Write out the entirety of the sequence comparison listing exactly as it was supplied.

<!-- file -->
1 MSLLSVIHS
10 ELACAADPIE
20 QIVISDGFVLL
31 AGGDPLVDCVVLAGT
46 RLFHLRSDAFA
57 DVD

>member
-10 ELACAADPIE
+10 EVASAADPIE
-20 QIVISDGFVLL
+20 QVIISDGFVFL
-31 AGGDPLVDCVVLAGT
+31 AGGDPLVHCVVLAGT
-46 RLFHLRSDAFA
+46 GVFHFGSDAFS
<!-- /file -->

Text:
1 MSLLSVIHS
10 ELACAADPIE
20 QIVISDGFVLL
31 AGGDPLVDCVVLAGT
46 RLFHLRSDAFA
57 DVD

>member
-10 ELACAADPIE
+10 EVASAADPIE
-20 QIVISDGFVLL
+20 QVIISDGFVFL
-31 AGGDPLVDCVVLAGT
+31 AGGDPLVHCVVLAGT
-46 RLFHLRSDAFA
+46 GVFHFGSDAFS